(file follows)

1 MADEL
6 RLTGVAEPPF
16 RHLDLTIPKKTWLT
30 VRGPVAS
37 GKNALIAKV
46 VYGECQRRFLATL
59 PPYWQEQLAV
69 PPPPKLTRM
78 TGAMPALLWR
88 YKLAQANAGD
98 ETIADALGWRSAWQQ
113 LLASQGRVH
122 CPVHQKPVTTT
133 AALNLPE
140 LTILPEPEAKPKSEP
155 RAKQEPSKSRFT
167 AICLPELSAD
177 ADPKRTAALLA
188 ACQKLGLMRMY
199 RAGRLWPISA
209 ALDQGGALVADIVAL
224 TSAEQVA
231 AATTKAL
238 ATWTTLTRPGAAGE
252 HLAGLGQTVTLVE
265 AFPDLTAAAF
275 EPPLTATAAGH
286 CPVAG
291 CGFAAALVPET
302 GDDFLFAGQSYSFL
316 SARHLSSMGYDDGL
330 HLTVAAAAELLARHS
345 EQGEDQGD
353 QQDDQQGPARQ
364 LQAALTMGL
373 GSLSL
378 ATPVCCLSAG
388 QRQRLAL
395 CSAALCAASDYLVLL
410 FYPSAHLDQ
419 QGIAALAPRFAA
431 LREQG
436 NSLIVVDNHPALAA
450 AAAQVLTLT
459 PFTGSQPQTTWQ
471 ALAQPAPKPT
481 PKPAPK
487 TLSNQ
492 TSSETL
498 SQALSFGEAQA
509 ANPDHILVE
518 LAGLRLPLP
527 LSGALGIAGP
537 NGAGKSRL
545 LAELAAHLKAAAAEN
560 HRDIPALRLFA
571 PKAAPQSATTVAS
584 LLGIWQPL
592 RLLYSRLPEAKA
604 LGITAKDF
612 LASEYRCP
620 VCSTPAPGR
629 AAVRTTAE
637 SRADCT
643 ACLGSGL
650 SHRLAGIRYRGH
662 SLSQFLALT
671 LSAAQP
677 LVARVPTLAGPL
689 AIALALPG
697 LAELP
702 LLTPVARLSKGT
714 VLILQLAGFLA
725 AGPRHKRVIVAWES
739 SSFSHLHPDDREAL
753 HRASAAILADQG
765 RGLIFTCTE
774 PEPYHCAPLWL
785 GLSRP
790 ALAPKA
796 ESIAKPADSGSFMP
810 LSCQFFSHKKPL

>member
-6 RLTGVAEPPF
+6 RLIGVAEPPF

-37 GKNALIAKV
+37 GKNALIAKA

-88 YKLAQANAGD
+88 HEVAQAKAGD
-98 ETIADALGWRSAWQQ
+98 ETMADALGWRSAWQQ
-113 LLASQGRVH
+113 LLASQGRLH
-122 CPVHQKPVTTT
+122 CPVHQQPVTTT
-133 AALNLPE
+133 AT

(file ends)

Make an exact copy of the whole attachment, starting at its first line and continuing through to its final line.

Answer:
1 MADEL
6 RLTGVAEPPF
16 RHLDLTIPKKTWLT
30 VRGPVAS
37 GKNALIAKV
46 VYGECQRRFLATL
59 PPYWQEQLAV
69 PPPPKLTRM
78 TGAMPALLWR
88 YKLAQANAGD
98 ETIADALGWRSAWQQ
113 LLASQGRVH
122 CPVHQKPVTTT
133 AALNLPE
140 LTILPEPEAKPKSEP
155 RAKQEPSKSRFT
167 AICLPELSAD
177 ADPKRTAALLA
188 ACQKLGLMRMY
199 RAGRLWPISA
209 ALDQGGALVADIVAL
224 TSAEQVA
231 AATTKAL
238 ATWTTLTRPGAAGE
252 HLAGLGQTVTLVE
265 AFPDLTAAAF
275 EPPLTATAAGH
286 CPVAG
291 CGFAAALVPET
302 GDDFLFAGQSYSFL
316 SARHLSSMGYDDGL
330 HLTVAAAAELLARHS
345 EQGEDQGD
353 QQDDQQGPARQ
364 LQAALTMGL
373 GSLSL
378 ATPVCCLSAG
388 QRQRLAL
395 CSAALCAASDYLVLL
410 FYPSAHLDQ
419 QGIAALAPRFAA
431 LREQG
436 NSLIVVDNHPALAA
450 AAAQVLTLT
459 PFTGSQPQTTWQ
471 ALAQPAPKPT
481 PKPAPK
487 TLSNQ
492 TSSETL
498 SQALSFGEAQA
509 ANPDHILVE
518 LAGLRLPLP
527 LSGALGIAGP
537 NGAGKSRL
545 LAELAAHLKAAAAEN
560 HRDIPALRLFA
571 PKAAPQSATTVAS
584 LLGIWQPL
592 RLLYSRLPEAKA
604 LGITAKDF
612 LASEYRCP
620 VCSTPAPGR
629 AAVRTTAE
637 SRADCT
643 ACLGSGL
650 SHRLAGIRYRGH
662 SLSQFLALT
671 LSAAQP
677 LVARVPTLAGPL
689 AIALALPG
697 LAELP
702 LLTPVARLSKGT
714 VLILQLAGFLA
725 AGPRHKRVIVAWES
739 SSFSHLHPDDREAL
753 HRASAAILADQG
765 RGLIFTCTE
774 PEPYHCAPLWL
785 GLSRP
790 ALAPKA
796 ESIAKPADSGSFMP
810 LSCQFFSHKKPL

>member
-6 RLTGVAEPPF
+6 RLIGVAEPPF

-37 GKNALIAKV
+37 GKNALIAKA

-88 YKLAQANAGD
+88 HEVAQAKAGD
-98 ETIADALGWRSAWQQ
+98 ETMADALGWRSAWQQ
-113 LLASQGRVH
+113 LLASQGRLH
-122 CPVHQKPVTTT
+122 CPVHQQPVTTT
-133 AALNLPE
+133 AT